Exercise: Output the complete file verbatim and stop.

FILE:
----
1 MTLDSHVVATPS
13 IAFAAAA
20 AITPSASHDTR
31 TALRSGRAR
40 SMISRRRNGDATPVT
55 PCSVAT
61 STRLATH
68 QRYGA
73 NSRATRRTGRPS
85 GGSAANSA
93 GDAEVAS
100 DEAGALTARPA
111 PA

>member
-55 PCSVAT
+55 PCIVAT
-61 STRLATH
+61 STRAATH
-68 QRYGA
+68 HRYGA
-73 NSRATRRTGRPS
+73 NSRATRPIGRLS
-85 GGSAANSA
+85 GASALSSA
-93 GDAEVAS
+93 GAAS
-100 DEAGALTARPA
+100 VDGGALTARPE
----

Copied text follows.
1 MTLDSHVVATPS
13 IAFAAAA
20 AITPSASHDTR
31 TALRSGRAR
40 SMISRRRNGDATPVT
55 PCSVAT
61 STRLATH
68 QRYGA
73 NSRATRRTGRPS
85 GGSAANSA
93 GDAEVAS
100 DEAGALTARPA
111 PA

>member
-55 PCSVAT
+55 PCIVAT
-61 STRLATH
+61 STRAATH
-68 QRYGA
+68 HRYGA
-73 NSRATRRTGRPS
+73 NSRATRPIGRLS
-85 GGSAANSA
+85 GASALSSA
-93 GDAEVAS
+93 GAAS
-100 DEAGALTARPA
+100 VDGGALTARPE